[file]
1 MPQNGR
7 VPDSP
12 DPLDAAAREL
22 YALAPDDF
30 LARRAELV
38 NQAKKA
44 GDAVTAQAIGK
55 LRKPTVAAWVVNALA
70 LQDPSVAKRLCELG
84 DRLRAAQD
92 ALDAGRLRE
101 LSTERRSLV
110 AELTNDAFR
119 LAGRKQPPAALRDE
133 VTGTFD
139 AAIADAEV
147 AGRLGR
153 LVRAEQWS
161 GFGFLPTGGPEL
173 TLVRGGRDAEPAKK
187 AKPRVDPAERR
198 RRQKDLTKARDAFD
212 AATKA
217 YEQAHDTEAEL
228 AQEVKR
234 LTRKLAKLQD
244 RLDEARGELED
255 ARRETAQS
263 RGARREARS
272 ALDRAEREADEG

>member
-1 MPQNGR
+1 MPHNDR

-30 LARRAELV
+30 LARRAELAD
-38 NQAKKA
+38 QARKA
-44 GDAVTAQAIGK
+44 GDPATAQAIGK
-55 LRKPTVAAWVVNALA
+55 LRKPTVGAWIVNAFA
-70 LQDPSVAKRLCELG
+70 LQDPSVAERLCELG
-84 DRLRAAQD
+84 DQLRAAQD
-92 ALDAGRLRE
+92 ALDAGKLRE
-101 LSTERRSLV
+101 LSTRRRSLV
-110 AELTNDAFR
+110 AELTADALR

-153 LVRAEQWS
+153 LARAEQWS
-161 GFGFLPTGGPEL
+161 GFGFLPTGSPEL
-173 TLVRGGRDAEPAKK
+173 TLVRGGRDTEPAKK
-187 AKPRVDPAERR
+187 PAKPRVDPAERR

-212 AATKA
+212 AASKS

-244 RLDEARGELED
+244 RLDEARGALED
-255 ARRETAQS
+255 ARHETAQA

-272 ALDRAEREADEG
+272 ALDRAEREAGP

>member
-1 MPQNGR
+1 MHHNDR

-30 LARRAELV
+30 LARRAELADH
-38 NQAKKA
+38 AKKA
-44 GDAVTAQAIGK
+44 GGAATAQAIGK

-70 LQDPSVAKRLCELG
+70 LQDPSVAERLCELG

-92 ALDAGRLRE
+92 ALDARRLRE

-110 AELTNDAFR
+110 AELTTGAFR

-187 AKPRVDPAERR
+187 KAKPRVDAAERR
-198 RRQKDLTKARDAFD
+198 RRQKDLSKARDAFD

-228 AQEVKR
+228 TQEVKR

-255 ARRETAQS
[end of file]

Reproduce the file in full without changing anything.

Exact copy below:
1 MPQNGR
7 VPDSP
12 DPLDAAAREL
22 YALAPDDF
30 LARRAELV
38 NQAKKA
44 GDAVTAQAIGK
55 LRKPTVAAWVVNALA
70 LQDPSVAKRLCELG
84 DRLRAAQD
92 ALDAGRLRE
101 LSTERRSLV
110 AELTNDAFR
119 LAGRKQPPAALRDE
133 VTGTFD
139 AAIADAEV
147 AGRLGR
153 LVRAEQWS
161 GFGFLPTGGPEL
173 TLVRGGRDAEPAKK
187 AKPRVDPAERR
198 RRQKDLTKARDAFD
212 AATKA
217 YEQAHDTEAEL
228 AQEVKR
234 LTRKLAKLQD
244 RLDEARGELED
255 ARRETAQS
263 RGARREARS
272 ALDRAEREADEG

>member
-1 MPQNGR
+1 MPHNDR

-30 LARRAELV
+30 LARRAELAD
-38 NQAKKA
+38 QARKA
-44 GDAVTAQAIGK
+44 GDPATAQAIGK
-55 LRKPTVAAWVVNALA
+55 LRKPTVGAWIVNAFA
-70 LQDPSVAKRLCELG
+70 LQDPSVAERLCELG
-84 DRLRAAQD
+84 DQLRAAQD
-92 ALDAGRLRE
+92 ALDAGKLRE
-101 LSTERRSLV
+101 LSTRRRSLV
-110 AELTNDAFR
+110 AELTADALR

-153 LVRAEQWS
+153 LARAEQWS
-161 GFGFLPTGGPEL
+161 GFGFLPTGSPEL
-173 TLVRGGRDAEPAKK
+173 TLVRGGRDTEPAKK
-187 AKPRVDPAERR
+187 PAKPRVDPAERR

-212 AATKA
+212 AASKS

-244 RLDEARGELED
+244 RLDEARGALED
-255 ARRETAQS
+255 ARHETAQA

-272 ALDRAEREADEG
+272 ALDRAEREAGP

>member
-1 MPQNGR
+1 MHHNDR

-30 LARRAELV
+30 LARRAELADH
-38 NQAKKA
+38 AKKA
-44 GDAVTAQAIGK
+44 GGAATAQAIGK

-70 LQDPSVAKRLCELG
+70 LQDPSVAERLCELG

-92 ALDAGRLRE
+92 ALDARRLRE

-110 AELTNDAFR
+110 AELTTGAFR

-187 AKPRVDPAERR
+187 KAKPRVDAAERR
-198 RRQKDLTKARDAFD
+198 RRQKDLSKARDAFD

-228 AQEVKR
+228 TQEVKR

-255 ARRETAQS